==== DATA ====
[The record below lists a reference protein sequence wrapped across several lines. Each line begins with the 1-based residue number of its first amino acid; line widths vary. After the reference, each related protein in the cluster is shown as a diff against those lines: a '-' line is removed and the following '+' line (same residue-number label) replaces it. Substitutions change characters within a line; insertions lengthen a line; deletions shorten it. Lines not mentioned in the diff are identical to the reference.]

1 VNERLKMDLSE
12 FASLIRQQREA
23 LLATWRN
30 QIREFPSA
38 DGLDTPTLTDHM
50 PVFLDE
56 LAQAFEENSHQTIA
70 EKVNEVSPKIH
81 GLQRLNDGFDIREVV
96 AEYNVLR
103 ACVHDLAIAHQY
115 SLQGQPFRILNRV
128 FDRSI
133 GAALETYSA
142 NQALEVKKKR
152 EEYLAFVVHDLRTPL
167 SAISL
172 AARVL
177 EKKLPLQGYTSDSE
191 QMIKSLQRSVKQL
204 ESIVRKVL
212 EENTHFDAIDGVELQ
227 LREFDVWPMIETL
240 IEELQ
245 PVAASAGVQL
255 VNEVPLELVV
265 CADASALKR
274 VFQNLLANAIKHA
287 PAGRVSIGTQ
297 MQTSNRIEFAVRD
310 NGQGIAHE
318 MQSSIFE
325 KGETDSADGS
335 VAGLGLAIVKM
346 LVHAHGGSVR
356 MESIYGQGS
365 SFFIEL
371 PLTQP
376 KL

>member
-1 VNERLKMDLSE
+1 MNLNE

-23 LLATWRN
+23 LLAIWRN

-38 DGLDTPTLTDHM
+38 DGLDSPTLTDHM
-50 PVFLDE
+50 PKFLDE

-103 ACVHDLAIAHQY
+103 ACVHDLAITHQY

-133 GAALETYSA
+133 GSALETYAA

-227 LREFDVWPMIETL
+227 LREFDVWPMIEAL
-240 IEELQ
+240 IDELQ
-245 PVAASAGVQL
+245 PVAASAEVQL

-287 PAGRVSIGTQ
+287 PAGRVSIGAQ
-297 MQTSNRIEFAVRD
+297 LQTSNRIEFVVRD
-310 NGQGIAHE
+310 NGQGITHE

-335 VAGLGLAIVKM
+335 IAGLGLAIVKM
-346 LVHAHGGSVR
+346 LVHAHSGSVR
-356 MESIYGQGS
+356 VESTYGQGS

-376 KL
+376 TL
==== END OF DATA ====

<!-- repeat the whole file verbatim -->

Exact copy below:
[The record below lists a reference protein sequence wrapped across several lines. Each line begins with the 1-based residue number of its first amino acid; line widths vary. After the reference, each related protein in the cluster is shown as a diff against those lines: a '-' line is removed and the following '+' line (same residue-number label) replaces it. Substitutions change characters within a line; insertions lengthen a line; deletions shorten it. Lines not mentioned in the diff are identical to the reference.]

1 VNERLKMDLSE
12 FASLIRQQREA
23 LLATWRN
30 QIREFPSA
38 DGLDTPTLTDHM
50 PVFLDE
56 LAQAFEENSHQTIA
70 EKVNEVSPKIH
81 GLQRLNDGFDIREVV
96 AEYNVLR
103 ACVHDLAIAHQY
115 SLQGQPFRILNRV
128 FDRSI
133 GAALETYSA
142 NQALEVKKKR
152 EEYLAFVVHDLRTPL
167 SAISL
172 AARVL
177 EKKLPLQGYTSDSE
191 QMIKSLQRSVKQL
204 ESIVRKVL
212 EENTHFDAIDGVELQ
227 LREFDVWPMIETL
240 IEELQ
245 PVAASAGVQL
255 VNEVPLELVV
265 CADASALKR
274 VFQNLLANAIKHA
287 PAGRVSIGTQ
297 MQTSNRIEFAVRD
310 NGQGIAHE
318 MQSSIFE
325 KGETDSADGS
335 VAGLGLAIVKM
346 LVHAHGGSVR
356 MESIYGQGS
365 SFFIEL
371 PLTQP
376 KL

>member
-1 VNERLKMDLSE
+1 MNLNE

-23 LLATWRN
+23 LLAIWRN

-38 DGLDTPTLTDHM
+38 DGLDSPTLTDHM
-50 PVFLDE
+50 PKFLDE

-103 ACVHDLAIAHQY
+103 ACVHDLAITHQY

-133 GAALETYSA
+133 GSALETYAA

-227 LREFDVWPMIETL
+227 LREFDVWPMIEAL
-240 IEELQ
+240 IDELQ
-245 PVAASAGVQL
+245 PVAASAEVQL

-287 PAGRVSIGTQ
+287 PAGRVSIGAQ
-297 MQTSNRIEFAVRD
+297 LQTSNRIEFVVRD
-310 NGQGIAHE
+310 NGQGITHE

-335 VAGLGLAIVKM
+335 IAGLGLAIVKM
-346 LVHAHGGSVR
+346 LVHAHSGSVR
-356 MESIYGQGS
+356 VESTYGQGS

-376 KL
+376 TL